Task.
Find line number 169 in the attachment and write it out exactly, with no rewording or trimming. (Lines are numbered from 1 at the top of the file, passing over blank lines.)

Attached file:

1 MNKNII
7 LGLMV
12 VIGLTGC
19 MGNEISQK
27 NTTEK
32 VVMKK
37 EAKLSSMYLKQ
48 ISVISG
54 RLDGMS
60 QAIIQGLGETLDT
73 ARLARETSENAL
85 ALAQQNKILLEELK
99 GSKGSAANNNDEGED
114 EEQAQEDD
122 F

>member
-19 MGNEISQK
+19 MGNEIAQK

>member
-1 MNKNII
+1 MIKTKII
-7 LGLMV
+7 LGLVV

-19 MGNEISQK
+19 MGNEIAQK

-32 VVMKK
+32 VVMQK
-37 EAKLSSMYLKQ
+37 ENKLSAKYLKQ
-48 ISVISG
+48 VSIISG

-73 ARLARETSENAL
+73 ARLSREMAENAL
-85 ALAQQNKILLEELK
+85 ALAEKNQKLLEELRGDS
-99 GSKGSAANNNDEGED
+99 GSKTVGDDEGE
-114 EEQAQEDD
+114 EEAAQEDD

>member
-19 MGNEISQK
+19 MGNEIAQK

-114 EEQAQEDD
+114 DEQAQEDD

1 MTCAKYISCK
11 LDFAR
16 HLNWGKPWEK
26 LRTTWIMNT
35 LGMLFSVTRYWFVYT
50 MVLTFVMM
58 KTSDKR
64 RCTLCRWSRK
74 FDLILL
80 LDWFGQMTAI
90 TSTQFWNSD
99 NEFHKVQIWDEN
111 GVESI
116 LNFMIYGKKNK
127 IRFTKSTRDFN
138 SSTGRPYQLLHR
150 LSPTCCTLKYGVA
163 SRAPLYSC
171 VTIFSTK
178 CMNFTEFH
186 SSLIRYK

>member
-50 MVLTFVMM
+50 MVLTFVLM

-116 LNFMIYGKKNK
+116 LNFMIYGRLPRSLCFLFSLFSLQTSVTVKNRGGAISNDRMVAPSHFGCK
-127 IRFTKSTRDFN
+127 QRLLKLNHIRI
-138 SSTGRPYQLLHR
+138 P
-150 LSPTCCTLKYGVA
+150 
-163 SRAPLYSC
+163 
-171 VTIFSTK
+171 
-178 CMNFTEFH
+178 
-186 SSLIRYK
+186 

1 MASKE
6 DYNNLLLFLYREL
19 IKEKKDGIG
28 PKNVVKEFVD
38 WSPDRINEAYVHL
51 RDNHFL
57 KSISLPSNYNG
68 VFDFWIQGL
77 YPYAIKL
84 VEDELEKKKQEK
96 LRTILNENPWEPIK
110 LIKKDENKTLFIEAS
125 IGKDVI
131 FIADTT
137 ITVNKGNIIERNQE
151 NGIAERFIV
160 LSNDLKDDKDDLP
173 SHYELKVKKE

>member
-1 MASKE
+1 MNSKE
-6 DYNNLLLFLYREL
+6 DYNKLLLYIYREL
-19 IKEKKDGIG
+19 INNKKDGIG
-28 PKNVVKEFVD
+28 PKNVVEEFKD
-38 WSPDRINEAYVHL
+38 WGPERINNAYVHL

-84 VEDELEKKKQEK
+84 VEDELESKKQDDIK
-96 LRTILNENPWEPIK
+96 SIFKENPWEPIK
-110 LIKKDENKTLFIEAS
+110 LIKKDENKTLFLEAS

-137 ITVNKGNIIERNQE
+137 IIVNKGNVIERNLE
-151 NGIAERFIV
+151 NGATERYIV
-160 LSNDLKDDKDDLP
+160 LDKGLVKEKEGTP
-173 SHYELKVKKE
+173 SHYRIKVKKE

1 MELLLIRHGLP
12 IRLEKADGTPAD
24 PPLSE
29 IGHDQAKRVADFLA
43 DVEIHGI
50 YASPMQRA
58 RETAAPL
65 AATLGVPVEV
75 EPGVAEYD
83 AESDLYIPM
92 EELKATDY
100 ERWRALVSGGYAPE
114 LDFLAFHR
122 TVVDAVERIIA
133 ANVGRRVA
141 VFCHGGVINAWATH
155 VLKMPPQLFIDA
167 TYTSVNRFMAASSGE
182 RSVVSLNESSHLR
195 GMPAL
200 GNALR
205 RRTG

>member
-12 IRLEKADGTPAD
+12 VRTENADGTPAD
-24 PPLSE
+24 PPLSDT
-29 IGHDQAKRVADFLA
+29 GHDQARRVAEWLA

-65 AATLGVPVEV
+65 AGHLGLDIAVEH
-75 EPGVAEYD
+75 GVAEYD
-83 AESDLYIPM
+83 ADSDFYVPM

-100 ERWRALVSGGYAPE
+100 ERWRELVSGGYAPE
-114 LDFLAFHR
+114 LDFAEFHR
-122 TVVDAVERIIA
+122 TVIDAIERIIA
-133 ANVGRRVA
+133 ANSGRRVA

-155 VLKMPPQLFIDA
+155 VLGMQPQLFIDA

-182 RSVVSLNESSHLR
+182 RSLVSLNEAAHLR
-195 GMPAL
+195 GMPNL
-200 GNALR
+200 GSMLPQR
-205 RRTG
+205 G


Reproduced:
-133 ANVGRRVA